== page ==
Fwd (GLW): INDONESIA: Elite fears new radicalisation

Alan Bradley alanb at SPAMelf.brisnet.org.au
Sun Feb 18 04:23:43 MST 2001


The following article appears in the current issue of Green Left Weekly
(http://www.greenleft.org.au):

INDONESIA: Elite fears new radicalisation
BY MAX LANE

The Indonesian political elite is becoming increasingly fearful of a
radicalisation of the country's masses, which is being provoked by a
right-wing campaign to destabilise President Abdurrahman Wahid's
government. It's turning to trusted methods: like threatening to repress
the left-wing People's Democratic Party, the PRD.

Almost one million Wahid supporters, mainly peasants and urban poor,
mobilised on February 7. What started as a pro-Wahid rally evolved into an
anti-Golkar rally, with the masses calling for the disbanding of Golkar,
the party of former dictator Suharto and the political symbol of his “New
Order” regime. During a day of mobilisations in different parts of
Surabaya, the East Java headquarters of Golkar was burned down.

On February 8, Golkar chairperson Akbar Tanjung accused the PRD of being
behind the burning. He was backed by a statement from Wahid's defence
minister, probably reflecting the position of the armed forces and the
police. President Wahid also hinted he held the same views but later
clarified that he was “joking”.

On February 12, East Java police chief General Bimantoro held a press
conference to accuse the PRD of being behind the burning. Between February
8 and 12 several other Golkar figures also made direct or indirect attacks
on the PRD.

Then Tanjung escalated his attack by calling for a review of the PRD's
existence. “If the PRD is no longer in accord with the national interest,
its existence should be reviewed”, Tanjung told reporters during a visit to
West Papua.

In addition to the new attacks on the PRD, the right is also continuing its
campaign against Wahid. The youth and student organisations associated with
the Central Axis parties, such as the Islamic Students Association and the
Indonesian Muslim Students Action Union, have been mobilised to demand
Wahid resign.

Intellectuals who had worked for former president BJ Habibie have also
issued statements against Wahid. Members of the Muslim organisation
Nahdlatul Ulama from Central Axis-dominated regions, such as West Java,
have called on Wahid to resign.

The Supreme Advisory Council, a non-constitutional body full of Habibie
appointees and headed by an ex-general, has advised Wahid to transfer head
of government power to vice-president Megawati Sukarnoputri. A range of
conservative intellectuals have joined the chorus.

PRD responds

In a statement issued on February 13, the PRD rejected Bimantoro's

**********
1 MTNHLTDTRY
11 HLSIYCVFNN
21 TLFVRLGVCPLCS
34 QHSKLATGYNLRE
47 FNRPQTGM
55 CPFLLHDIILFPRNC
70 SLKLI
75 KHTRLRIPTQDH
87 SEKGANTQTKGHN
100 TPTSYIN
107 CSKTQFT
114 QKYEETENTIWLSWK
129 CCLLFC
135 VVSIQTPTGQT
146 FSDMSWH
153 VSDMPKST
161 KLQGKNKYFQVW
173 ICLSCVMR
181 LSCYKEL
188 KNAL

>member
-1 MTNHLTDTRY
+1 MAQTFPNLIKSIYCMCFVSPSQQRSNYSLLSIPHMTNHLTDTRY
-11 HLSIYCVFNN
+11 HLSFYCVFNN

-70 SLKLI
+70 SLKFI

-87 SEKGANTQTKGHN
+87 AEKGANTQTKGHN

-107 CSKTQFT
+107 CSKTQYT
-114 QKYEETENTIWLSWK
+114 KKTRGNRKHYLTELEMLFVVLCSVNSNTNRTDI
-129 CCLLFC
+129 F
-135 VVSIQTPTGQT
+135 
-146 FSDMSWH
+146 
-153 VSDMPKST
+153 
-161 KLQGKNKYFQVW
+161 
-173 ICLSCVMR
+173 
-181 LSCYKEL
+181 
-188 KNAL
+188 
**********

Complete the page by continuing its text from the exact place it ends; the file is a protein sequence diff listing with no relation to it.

accusation, pointing out that the party was a participant in a different
mass demonstration, outside the East Java parliament, at the same time as
Golkar offices were being burnt.

The PRD has been backed by representatives of more than 20 other
organisations that participated in the demonstrations. The deputy
secretary-general of Wahid's National Awakening Party (PKB), Chotibul Umam
Wiranu, also made a statement on February 14 claiming that Golkar people
burned down their own offices in order to discredit Wahid's supporters.

PRD general chairperson Budiman Sujatmiko led a delegation to police
headquarters in Jakarta to lodge criminal libel charges against Akbar
Tanjung.

The PRD's primary response is, however, political. “We will continue to
spread our call for the trial before a people's tribunal of the Golkar
party,” PRD deputy chairperson Moti told Green Left Weekly. “It is the
masses themselves that are calling for the disbanding of Golkar. This call
is coming from there, not from the PRD. But we support this general
sentiment and will not end our struggle for the destruction of the old New
Order forces.

“There can be no progress on achieving of total reformation while these
forces have not been defeated,” Moti added. “The masses are just angry that
nothing has been done to bring the Older Order criminals to justice.”

New radical coalitions

Demonstrations calling for Golkar to be brought before a people's tribunal
have occurred in many cities and towns since February 8, forcing Tanjung to
defend Golkar's very existence several times.

Many of these demonstrations, including in Jakarta, are being organised by
new radical coalitions — and it was the role of just such a coalition in
the February 7 demonstration in Surabaya that has sparked the elite's new
fears and its attack on the PRD.

When hundreds of thousands of urban poor and village supporters of Wahid
rallied outside the East Java parliament, they were joined by a contingent
of several thousand people from the Total Reformation Front (FRT), a
coalition of at least 14 organisations, including student and urban poor